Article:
Perhaps you didn´t know that long time before Las Palmas have been founded, it used to be Gáldar that holded the position of the capital of Gran Canaria. Eventhough the island was divided into 2 parts in the prehispanic times – the kingdoms of Gáldar and Telde, it was here where the island council consisting of 12 leaders (guaires) used to meet.
The name of the city comes from the aboriginal language. The antient inhabitants used to call it “Agáldar”, which acording to one of the possible explications used to mean “The place where the kings live”.
It was also here in Gáldar, where the last indigenous king (guanarteme) Tenesor Semidán came from. After being captured, taken to Spain and christianized he accepted the name of Fernando Guanarteme and signed a document called the “Pact of Calatayud” that promised certain “liberty” to the indigenous Canarians and helped to finish the conquest of Gran Canaria.
After reading all this you won´t be surprised that history breaths here all around you. If you belong to archeology lovers, than you should know that in Gáldar you can visit one of the most important sites of the island – the Painted Cave (Cueva Pintada). Antient painting on the wall that possibly once used to be the calendar of the the indigenous people is surrounded by remaings of their stoney houses. The museum is very interactive and you will also see a collection of prehispanic objects such as ceramics, seals and other tools. The entrance fee is aproximately 6€, but it is definitely worth to visit.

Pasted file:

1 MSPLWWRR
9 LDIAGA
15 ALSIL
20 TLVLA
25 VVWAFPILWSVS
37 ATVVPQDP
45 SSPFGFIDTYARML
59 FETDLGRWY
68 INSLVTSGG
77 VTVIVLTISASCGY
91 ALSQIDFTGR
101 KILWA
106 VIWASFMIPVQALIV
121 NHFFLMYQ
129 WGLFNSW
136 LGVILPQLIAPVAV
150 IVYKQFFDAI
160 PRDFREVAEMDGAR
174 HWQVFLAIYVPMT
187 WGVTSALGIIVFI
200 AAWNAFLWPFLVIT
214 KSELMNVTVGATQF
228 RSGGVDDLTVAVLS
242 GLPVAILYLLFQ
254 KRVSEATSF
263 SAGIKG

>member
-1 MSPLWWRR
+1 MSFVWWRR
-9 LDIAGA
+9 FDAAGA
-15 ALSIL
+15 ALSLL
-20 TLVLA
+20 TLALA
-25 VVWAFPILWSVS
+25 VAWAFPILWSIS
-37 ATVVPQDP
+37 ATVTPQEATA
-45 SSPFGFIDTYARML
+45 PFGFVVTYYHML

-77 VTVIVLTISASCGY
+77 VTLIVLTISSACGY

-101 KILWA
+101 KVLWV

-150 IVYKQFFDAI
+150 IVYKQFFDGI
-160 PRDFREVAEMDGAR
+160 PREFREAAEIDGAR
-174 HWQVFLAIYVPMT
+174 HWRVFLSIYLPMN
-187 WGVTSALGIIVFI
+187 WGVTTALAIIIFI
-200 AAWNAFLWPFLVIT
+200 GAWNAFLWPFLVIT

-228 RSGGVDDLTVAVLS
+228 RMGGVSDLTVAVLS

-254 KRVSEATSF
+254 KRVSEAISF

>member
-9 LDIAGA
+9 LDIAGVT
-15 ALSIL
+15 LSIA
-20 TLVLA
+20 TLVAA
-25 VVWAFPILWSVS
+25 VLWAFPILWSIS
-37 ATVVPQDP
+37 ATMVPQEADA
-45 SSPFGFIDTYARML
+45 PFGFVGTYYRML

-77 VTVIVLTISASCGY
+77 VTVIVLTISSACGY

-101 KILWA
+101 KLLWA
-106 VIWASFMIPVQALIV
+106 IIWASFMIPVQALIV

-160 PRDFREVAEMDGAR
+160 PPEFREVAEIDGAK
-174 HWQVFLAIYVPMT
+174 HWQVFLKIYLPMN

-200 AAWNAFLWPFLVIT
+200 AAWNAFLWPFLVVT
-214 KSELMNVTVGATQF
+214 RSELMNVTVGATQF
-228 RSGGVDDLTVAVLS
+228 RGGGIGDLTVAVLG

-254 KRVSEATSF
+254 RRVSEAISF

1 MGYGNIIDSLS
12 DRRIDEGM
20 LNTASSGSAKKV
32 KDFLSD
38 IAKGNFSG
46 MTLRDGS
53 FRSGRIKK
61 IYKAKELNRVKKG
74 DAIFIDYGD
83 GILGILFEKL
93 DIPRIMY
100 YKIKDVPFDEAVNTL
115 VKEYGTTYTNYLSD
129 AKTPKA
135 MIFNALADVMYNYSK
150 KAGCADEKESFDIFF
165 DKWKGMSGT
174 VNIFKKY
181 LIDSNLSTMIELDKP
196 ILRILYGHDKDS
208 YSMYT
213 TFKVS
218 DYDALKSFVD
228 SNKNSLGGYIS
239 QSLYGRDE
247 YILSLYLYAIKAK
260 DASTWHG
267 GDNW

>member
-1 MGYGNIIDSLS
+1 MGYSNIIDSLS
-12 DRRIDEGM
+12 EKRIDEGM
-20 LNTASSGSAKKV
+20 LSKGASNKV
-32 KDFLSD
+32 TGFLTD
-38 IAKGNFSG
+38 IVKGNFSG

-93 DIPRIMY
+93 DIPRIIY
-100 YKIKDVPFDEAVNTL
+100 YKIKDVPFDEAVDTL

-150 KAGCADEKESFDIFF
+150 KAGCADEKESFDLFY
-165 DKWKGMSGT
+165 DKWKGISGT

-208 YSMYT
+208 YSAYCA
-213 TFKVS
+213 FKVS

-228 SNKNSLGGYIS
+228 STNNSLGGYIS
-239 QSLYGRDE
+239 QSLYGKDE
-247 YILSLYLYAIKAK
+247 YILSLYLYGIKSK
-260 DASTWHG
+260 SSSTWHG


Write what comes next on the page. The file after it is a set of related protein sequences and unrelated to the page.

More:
The city also has a beautiful historical center dominated by the church of St. James (Iglesia de Santiago) situated where else, in St. James square. The neoclassical temple from the end of the 18th/beginning 19th century belongs to one of the largest in Gran Canaria. Apart of apreciated sculptures, paintings and decoration you fill admire a very valuable baptismal font that was used to baptize the first christians descending from the aboriginal inhabitants of the region.
Another thing you shouldn´t miss in St. James square is the town hall from 18th century. In the indoor patio you should have a look at the oldest dragon tree (drago) on the island. Next year it will be 300 years old. The town hall neighbours with a historical theatre from the 19th century.
Last but not least thing you should visit in Gáldar, especially if you are keen on arts, is the House Museum of Antonio Padrón. This Galdar painter is one the most important contemporary artist of the archipielago. The museum hosts most of his works.
Surrounded by banana plantations Gáldar is located in the north coast of Gran Canaria. The distance from the actual capital of Las Palmas is approximately 20 km and you can reach it in only 20 minutes by the northern motorway. Maybe on the way back you would enjoy to refresh yourself on one of small local beaches or natural swimming pools.